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A Dirty Little Secret About Getting Identity Initiatives Funded

  
  
  

In my last blog entry, I wrote about the varying faces of Identity Management stakeholders as the project progresses through 5 phases: The Bright Idea, Selling the Idea, Getting Funded, Off to the Races and Yippee!  During "The Bright Idea" phase of the project, you are the sole sponsor. Once you progress to the Selling the Idea phase of the project, an Executive Sponsor (and potentially a Middleman) joins the list of stakeholders.  In this article, we'll explore the new stakeholders for the Getting Funded phase.

 

Lifecycle of an Identity Initiative

The secret about getting your Identity Management initiative funded is that the "Selling the Idea" phase never really ends. It just lingers.  Therefore, in the "Getting Funded" phase (as in subsequent phases) of the project, there's inevitably more evangelizing, pitching, convincing, coaxing, etc.

Follow the Money

Although in many scenarios, the Executive Sponsor has the budget and foots the bill for the Identity initiative - we're seeing a common scenario where the budget is shared amongst multiple stakeholders.  Here's some anecdotal evidence:

One of our clients (a financial institution) had an Access Governance initiative focused on role based access recertifications.  The executive sponsor (who heads Application Security, Compliance & Risk Management) had an initial budget to start the initiative.  After getting some initial success, he was in need of additional budget to expand the footprint of the program.  He chose to sell up the corporate ladder to another business unit, who helped him identify other groups that were in need of a similar solution.  What followed was months of meetings and presentations to recruit additional stakeholders who had their own budgets to contribute to the initiative.  This process consisted in:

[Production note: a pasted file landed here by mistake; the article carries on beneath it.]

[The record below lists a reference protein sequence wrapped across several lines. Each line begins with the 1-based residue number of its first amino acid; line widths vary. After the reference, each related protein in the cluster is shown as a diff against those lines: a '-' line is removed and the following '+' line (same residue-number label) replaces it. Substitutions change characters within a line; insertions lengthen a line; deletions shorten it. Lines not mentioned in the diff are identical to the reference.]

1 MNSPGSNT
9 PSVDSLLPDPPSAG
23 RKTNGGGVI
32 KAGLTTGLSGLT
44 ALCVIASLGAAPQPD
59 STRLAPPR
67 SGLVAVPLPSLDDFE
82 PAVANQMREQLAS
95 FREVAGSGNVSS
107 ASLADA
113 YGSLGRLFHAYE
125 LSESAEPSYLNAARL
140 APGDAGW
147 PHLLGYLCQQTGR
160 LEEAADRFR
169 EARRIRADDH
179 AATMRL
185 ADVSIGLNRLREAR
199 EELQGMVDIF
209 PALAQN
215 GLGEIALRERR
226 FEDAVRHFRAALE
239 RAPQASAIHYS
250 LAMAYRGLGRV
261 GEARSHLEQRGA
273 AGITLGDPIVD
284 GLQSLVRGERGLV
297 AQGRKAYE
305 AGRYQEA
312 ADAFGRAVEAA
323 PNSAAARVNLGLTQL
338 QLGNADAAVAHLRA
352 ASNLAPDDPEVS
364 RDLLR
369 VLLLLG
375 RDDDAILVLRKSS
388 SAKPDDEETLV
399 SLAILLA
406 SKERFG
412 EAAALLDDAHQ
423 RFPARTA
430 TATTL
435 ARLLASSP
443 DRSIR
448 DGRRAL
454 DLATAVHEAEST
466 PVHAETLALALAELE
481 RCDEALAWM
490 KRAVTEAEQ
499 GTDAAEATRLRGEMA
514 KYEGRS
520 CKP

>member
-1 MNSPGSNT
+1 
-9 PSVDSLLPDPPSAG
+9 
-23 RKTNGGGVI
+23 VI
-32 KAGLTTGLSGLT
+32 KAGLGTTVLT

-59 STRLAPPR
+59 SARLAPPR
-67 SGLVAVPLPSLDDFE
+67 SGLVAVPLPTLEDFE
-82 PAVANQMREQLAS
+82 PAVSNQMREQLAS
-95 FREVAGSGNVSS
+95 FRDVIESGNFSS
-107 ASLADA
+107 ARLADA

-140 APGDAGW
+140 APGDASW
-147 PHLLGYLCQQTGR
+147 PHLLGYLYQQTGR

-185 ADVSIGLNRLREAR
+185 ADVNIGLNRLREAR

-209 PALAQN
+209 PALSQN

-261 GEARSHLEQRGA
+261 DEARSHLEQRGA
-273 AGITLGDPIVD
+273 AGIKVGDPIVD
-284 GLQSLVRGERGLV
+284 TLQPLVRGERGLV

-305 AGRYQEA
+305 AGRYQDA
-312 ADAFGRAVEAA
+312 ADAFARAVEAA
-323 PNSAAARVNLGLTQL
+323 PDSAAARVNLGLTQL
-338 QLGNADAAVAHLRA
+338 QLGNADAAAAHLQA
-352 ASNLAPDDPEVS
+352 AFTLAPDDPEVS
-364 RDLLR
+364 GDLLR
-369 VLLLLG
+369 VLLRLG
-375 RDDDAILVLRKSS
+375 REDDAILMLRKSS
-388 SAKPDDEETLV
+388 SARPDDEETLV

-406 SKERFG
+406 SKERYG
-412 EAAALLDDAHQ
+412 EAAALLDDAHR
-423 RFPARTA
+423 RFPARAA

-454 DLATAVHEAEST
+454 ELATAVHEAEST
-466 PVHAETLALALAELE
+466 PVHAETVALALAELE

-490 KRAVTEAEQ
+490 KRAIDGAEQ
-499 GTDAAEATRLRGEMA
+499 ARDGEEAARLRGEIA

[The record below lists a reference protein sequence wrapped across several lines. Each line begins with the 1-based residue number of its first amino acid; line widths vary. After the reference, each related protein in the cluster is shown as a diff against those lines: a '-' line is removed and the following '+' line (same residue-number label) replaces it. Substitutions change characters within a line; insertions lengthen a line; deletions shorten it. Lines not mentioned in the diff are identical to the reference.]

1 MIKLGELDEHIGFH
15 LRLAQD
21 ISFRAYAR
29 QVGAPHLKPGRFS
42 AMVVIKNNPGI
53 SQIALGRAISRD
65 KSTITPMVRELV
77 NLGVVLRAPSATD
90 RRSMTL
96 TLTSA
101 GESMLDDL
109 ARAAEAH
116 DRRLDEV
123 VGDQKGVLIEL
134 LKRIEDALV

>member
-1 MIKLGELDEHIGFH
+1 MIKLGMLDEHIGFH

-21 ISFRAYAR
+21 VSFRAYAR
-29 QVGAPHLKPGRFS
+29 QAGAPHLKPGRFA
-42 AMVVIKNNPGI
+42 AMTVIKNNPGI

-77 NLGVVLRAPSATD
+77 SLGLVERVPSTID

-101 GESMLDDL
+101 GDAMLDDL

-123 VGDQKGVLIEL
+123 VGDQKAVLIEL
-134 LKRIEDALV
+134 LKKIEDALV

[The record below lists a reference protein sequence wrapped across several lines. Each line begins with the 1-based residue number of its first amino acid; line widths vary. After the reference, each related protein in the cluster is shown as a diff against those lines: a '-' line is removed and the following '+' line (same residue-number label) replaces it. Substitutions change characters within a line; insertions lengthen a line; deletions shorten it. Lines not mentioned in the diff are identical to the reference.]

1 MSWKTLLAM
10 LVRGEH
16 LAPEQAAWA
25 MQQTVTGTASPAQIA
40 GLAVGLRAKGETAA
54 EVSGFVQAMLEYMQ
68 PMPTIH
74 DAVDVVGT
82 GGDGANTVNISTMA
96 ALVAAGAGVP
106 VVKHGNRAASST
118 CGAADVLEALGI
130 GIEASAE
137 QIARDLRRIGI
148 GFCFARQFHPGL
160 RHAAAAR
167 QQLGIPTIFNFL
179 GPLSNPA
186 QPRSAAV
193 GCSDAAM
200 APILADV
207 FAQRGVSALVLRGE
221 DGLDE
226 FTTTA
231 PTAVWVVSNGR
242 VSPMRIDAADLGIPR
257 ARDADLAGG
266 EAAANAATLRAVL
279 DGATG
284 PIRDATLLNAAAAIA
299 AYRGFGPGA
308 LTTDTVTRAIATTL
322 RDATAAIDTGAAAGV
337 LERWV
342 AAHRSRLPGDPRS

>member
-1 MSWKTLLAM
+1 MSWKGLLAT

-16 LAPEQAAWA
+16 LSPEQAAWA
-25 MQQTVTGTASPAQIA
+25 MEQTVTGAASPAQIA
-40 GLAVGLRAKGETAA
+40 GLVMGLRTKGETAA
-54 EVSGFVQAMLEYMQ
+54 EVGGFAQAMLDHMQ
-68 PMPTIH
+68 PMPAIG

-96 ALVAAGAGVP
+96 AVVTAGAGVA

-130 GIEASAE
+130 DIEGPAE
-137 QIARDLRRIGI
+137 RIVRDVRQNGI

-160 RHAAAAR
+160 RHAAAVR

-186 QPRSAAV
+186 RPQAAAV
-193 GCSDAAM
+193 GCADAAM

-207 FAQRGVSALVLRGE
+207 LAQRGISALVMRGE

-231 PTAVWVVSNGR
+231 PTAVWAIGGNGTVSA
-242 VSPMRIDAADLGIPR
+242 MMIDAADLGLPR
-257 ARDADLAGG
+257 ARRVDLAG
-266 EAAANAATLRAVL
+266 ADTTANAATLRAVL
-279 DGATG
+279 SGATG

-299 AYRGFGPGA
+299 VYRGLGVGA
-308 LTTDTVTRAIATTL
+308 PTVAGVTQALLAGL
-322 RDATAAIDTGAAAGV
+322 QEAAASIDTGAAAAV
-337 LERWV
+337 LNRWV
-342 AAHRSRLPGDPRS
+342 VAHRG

• Selling the business value of Access Governance, in specific to that business unit
  • Discussing lessons learned from the first successes
  • Gaining consensus that his team was the best suited to lead the initiative

The result was that the other business unit ended up doubling the initially allocated budget, thereby funding a wider program in 2011 across multiple continents.  Not too shabby!

The lessons learned?

  • "Selling the Idea" is a continuous process.
  • It is worthwhile to think about how your solution may benefit other constituents in your organization.
  • Wider participation in funding can substantially benefit the scope and success of your overall initiative.

In our next entry, we'll get into the stakeholders of the next phase: Off to the Races.

 

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